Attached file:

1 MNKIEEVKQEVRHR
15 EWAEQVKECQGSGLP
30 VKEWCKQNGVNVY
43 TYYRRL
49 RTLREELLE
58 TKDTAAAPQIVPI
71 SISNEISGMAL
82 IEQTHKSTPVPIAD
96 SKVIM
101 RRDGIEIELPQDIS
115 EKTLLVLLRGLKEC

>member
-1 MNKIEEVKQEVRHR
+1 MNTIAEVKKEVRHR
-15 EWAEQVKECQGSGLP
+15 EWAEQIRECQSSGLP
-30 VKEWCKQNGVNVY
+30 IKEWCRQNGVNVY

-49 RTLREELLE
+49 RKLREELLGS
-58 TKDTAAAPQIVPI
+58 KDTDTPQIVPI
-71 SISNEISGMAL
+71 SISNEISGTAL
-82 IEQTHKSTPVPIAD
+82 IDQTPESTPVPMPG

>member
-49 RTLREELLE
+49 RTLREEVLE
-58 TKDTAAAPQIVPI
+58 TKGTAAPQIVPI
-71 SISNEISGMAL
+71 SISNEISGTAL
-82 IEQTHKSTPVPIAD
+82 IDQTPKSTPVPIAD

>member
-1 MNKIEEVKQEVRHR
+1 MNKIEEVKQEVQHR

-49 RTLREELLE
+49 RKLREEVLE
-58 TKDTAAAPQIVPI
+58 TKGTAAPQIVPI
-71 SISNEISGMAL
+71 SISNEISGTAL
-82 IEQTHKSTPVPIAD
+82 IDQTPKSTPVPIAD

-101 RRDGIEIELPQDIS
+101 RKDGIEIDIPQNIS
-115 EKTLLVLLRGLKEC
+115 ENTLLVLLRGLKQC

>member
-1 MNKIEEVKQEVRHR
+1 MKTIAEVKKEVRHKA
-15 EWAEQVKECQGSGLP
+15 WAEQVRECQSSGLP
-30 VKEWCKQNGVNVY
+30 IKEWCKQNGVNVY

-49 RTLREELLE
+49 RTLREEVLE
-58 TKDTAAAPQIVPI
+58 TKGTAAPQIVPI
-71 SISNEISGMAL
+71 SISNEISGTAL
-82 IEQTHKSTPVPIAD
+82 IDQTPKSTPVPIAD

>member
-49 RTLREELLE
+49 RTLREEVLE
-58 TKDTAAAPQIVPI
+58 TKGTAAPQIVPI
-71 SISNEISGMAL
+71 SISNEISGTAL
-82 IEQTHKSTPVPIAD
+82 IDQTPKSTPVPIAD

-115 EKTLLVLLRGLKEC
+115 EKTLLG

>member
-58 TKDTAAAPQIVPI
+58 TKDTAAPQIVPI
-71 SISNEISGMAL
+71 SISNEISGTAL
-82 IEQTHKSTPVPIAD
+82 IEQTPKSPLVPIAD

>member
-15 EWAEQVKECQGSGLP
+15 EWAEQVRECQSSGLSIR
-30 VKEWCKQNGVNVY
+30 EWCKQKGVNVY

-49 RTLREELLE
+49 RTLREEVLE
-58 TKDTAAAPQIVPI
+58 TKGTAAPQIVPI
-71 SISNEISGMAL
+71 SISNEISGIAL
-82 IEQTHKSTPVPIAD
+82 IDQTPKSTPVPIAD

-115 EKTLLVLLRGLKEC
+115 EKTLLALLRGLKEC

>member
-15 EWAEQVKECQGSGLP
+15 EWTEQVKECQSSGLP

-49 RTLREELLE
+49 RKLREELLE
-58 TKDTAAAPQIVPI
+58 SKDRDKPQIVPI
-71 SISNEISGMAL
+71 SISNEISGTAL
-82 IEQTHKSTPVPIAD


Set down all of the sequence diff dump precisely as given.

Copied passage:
1 MNKIEEVKQEVRHR
15 EWAEQVKECQGSGLP
30 VKEWCKQNGVNVY
43 TYYRRL
49 RTLREELLE
58 TKDTAAAPQIVPI
71 SISNEISGMAL
82 IEQTHKSTPVPIAD
96 SKVIM
101 RRDGIEIELPQDIS
115 EKTLLVLLRGLKEC

>member
-1 MNKIEEVKQEVRHR
+1 MNTIAEVKKEVRHR
-15 EWAEQVKECQGSGLP
+15 EWAEQIRECQSSGLP
-30 VKEWCKQNGVNVY
+30 IKEWCRQNGVNVY

-49 RTLREELLE
+49 RKLREELLGS
-58 TKDTAAAPQIVPI
+58 KDTDTPQIVPI
-71 SISNEISGMAL
+71 SISNEISGTAL
-82 IEQTHKSTPVPIAD
+82 IDQTPESTPVPMPG

>member
-49 RTLREELLE
+49 RTLREEVLE
-58 TKDTAAAPQIVPI
+58 TKGTAAPQIVPI
-71 SISNEISGMAL
+71 SISNEISGTAL
-82 IEQTHKSTPVPIAD
+82 IDQTPKSTPVPIAD

>member
-1 MNKIEEVKQEVRHR
+1 MNKIEEVKQEVQHR

-49 RTLREELLE
+49 RKLREEVLE
-58 TKDTAAAPQIVPI
+58 TKGTAAPQIVPI
-71 SISNEISGMAL
+71 SISNEISGTAL
-82 IEQTHKSTPVPIAD
+82 IDQTPKSTPVPIAD

-101 RRDGIEIELPQDIS
+101 RKDGIEIDIPQNIS
-115 EKTLLVLLRGLKEC
+115 ENTLLVLLRGLKQC

>member
-1 MNKIEEVKQEVRHR
+1 MKTIAEVKKEVRHKA
-15 EWAEQVKECQGSGLP
+15 WAEQVRECQSSGLP
-30 VKEWCKQNGVNVY
+30 IKEWCKQNGVNVY

-49 RTLREELLE
+49 RTLREEVLE
-58 TKDTAAAPQIVPI
+58 TKGTAAPQIVPI
-71 SISNEISGMAL
+71 SISNEISGTAL
-82 IEQTHKSTPVPIAD
+82 IDQTPKSTPVPIAD

>member
-49 RTLREELLE
+49 RTLREEVLE
-58 TKDTAAAPQIVPI
+58 TKGTAAPQIVPI
-71 SISNEISGMAL
+71 SISNEISGTAL
-82 IEQTHKSTPVPIAD
+82 IDQTPKSTPVPIAD

-115 EKTLLVLLRGLKEC
+115 EKTLLG

>member
-58 TKDTAAAPQIVPI
+58 TKDTAAPQIVPI
-71 SISNEISGMAL
+71 SISNEISGTAL
-82 IEQTHKSTPVPIAD
+82 IEQTPKSPLVPIAD

>member
-15 EWAEQVKECQGSGLP
+15 EWAEQVRECQSSGLSIR
-30 VKEWCKQNGVNVY
+30 EWCKQKGVNVY

-49 RTLREELLE
+49 RTLREEVLE
-58 TKDTAAAPQIVPI
+58 TKGTAAPQIVPI
-71 SISNEISGMAL
+71 SISNEISGIAL
-82 IEQTHKSTPVPIAD
+82 IDQTPKSTPVPIAD

-115 EKTLLVLLRGLKEC
+115 EKTLLALLRGLKEC

>member
-15 EWAEQVKECQGSGLP
+15 EWTEQVKECQSSGLP

-49 RTLREELLE
+49 RKLREELLE
-58 TKDTAAAPQIVPI
+58 SKDRDKPQIVPI
-71 SISNEISGMAL
+71 SISNEISGTAL
-82 IEQTHKSTPVPIAD